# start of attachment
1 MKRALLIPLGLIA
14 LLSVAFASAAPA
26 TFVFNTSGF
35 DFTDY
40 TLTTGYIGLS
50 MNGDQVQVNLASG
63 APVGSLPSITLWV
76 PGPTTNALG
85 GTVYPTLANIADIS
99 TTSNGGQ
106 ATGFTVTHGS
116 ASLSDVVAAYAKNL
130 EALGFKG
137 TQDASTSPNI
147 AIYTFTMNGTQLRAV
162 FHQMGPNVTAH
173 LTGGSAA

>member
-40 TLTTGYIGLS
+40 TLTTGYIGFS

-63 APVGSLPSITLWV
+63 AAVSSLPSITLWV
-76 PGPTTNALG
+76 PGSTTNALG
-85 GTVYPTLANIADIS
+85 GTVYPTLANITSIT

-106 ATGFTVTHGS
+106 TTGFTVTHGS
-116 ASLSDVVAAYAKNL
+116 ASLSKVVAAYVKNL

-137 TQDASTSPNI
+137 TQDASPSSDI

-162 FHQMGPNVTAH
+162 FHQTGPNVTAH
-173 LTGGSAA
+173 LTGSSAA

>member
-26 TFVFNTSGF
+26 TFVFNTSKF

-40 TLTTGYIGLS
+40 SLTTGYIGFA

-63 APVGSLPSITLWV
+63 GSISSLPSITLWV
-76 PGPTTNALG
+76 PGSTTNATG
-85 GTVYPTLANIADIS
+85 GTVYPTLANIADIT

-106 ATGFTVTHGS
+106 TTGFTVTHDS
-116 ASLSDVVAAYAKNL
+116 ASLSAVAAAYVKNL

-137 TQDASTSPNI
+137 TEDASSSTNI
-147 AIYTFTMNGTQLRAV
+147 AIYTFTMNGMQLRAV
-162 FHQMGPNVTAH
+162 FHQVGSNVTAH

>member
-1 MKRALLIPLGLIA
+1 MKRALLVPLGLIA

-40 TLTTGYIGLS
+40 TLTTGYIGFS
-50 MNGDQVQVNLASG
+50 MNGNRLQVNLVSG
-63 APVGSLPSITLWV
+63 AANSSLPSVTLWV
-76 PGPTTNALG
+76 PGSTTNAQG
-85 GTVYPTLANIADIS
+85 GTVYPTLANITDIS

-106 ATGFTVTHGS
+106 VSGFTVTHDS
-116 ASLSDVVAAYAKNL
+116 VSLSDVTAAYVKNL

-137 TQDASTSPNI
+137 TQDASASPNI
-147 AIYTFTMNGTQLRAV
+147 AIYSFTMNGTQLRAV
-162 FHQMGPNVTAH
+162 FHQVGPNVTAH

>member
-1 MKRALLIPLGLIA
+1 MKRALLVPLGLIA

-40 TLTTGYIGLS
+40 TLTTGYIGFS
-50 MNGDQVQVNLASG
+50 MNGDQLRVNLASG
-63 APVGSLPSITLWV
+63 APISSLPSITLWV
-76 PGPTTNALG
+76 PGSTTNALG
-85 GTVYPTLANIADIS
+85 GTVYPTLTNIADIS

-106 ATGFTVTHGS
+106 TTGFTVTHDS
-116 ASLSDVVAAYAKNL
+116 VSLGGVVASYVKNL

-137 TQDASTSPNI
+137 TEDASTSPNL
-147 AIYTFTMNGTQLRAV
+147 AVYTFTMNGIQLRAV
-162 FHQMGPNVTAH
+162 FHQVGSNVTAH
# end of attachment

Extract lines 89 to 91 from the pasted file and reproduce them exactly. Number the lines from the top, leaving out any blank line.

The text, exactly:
+63 APISSLPSITLWV
-76 PGPTTNALG
+76 PGSTTNALG